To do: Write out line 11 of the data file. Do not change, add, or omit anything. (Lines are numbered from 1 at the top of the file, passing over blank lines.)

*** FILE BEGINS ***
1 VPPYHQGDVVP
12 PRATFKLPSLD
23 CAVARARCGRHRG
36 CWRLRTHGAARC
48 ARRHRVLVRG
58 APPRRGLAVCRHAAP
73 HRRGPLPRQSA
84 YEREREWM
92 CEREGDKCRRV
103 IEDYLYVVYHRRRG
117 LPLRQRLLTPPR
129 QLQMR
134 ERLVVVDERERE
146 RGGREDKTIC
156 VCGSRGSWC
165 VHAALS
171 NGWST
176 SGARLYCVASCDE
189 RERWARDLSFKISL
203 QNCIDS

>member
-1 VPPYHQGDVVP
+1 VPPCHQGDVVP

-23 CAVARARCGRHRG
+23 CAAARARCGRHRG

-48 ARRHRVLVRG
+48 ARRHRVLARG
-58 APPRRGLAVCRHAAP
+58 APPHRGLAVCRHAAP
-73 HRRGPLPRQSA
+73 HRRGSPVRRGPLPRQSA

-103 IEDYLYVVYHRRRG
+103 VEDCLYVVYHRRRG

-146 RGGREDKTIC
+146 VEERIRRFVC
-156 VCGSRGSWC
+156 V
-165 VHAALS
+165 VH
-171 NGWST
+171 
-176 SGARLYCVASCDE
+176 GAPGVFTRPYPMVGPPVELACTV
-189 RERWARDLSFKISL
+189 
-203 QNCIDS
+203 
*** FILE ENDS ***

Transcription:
117 LPLRQRLLTPPR